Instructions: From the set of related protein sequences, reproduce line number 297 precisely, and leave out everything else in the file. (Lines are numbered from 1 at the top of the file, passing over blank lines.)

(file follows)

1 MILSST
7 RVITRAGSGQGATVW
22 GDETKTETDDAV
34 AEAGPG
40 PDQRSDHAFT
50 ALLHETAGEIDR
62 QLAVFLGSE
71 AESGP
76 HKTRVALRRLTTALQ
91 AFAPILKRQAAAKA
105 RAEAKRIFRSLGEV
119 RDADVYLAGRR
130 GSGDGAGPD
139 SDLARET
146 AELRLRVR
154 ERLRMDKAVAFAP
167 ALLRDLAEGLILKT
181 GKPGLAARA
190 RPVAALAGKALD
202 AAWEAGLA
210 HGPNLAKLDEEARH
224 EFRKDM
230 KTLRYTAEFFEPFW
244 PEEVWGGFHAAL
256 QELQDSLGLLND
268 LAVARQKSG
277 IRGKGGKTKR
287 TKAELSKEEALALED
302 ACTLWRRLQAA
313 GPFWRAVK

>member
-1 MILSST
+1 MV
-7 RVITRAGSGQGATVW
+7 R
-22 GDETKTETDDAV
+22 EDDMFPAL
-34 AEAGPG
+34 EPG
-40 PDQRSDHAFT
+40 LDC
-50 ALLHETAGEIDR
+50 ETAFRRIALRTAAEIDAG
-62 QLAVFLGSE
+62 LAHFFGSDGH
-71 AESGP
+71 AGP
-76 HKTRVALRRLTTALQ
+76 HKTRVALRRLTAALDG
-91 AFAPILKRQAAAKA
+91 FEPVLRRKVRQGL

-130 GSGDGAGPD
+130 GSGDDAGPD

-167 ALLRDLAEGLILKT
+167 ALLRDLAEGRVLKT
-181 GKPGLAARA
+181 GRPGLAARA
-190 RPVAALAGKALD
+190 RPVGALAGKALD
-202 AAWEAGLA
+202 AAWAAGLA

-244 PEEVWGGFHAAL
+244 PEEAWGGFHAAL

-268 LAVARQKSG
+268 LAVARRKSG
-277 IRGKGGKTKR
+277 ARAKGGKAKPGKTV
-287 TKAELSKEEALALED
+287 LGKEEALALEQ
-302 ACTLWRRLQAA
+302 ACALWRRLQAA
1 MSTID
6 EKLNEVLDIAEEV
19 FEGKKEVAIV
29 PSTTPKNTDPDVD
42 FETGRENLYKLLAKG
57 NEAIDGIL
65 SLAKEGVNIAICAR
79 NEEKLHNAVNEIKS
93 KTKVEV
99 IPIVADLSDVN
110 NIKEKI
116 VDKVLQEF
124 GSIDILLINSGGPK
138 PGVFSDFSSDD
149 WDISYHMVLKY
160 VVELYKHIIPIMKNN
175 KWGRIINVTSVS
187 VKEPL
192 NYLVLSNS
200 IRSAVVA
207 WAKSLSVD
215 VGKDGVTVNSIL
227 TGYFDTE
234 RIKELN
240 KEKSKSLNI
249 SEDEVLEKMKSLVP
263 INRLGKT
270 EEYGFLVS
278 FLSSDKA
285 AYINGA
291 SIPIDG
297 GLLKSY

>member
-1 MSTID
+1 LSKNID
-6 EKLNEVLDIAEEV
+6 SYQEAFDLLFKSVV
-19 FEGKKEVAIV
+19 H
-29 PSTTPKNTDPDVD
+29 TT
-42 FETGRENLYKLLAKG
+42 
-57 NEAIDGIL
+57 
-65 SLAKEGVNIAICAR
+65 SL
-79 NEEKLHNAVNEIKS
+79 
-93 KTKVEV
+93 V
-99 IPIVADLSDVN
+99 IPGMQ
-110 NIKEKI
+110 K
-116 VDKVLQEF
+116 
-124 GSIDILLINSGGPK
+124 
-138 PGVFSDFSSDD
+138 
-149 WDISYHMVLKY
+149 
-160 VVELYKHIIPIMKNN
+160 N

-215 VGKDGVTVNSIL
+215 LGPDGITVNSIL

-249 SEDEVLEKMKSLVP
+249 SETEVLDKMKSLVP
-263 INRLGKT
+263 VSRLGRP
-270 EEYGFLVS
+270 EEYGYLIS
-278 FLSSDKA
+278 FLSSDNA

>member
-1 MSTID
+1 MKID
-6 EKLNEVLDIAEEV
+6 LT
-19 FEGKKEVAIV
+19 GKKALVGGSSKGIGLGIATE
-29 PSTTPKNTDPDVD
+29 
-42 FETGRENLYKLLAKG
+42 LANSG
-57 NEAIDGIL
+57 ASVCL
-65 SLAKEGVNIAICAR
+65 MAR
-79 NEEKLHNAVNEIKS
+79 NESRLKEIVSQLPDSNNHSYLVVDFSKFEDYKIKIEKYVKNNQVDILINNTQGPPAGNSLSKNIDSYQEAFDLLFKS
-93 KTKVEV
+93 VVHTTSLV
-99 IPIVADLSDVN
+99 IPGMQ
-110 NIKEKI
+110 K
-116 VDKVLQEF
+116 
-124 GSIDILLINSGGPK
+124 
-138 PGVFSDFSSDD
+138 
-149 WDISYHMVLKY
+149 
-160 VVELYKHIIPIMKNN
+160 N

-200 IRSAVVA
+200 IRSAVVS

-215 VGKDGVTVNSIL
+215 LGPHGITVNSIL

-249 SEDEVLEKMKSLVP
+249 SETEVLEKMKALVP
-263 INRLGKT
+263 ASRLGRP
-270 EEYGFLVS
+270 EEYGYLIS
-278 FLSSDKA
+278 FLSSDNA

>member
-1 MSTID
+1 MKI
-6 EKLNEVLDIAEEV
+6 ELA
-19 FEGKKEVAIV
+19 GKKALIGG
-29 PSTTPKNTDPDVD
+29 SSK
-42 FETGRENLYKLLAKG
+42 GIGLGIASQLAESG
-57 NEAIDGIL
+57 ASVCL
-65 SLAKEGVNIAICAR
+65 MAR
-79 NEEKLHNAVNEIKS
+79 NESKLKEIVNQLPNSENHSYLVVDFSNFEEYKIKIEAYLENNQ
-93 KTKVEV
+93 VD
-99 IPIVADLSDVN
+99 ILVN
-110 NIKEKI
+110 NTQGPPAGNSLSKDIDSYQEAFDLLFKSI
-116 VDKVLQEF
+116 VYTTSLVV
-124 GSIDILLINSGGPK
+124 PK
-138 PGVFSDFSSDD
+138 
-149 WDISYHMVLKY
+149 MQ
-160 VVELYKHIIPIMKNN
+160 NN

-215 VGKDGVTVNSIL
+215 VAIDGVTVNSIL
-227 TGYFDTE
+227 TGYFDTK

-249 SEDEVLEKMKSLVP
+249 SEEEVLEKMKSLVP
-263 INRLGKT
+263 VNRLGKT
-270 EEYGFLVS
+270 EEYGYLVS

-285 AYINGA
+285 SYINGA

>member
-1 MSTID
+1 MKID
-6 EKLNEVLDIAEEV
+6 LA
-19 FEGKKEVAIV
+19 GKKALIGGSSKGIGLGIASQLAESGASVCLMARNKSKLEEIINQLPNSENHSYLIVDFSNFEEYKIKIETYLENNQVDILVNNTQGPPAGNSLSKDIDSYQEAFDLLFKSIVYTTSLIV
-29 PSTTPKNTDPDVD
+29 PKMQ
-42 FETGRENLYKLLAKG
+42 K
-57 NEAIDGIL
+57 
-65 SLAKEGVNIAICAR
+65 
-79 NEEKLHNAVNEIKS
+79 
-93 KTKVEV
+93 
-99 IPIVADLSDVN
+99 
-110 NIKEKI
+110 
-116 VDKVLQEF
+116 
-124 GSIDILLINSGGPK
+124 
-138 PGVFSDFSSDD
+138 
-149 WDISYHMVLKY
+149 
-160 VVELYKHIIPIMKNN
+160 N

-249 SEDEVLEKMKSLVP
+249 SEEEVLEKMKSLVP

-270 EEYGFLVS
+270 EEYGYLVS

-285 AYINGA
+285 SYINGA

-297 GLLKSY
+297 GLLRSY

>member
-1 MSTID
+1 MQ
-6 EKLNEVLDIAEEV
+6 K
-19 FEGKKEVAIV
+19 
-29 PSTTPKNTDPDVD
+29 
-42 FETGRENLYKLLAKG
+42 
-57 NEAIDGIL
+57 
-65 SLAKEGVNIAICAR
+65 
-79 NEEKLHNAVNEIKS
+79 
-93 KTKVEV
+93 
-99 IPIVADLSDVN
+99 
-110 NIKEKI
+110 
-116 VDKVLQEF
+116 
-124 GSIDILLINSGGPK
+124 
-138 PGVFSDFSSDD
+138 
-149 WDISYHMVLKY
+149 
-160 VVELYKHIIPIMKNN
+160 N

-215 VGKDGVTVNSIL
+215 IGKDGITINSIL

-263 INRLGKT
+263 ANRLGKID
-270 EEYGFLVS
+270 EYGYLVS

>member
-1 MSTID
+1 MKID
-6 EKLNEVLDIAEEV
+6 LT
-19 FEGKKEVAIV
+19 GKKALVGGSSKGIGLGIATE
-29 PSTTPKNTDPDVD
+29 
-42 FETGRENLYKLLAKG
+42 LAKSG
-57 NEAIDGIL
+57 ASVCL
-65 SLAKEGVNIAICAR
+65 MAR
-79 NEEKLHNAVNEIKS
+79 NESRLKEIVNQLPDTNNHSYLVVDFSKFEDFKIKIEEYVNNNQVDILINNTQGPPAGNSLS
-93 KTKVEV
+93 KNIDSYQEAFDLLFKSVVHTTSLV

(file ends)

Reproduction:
-99 IPIVADLSDVN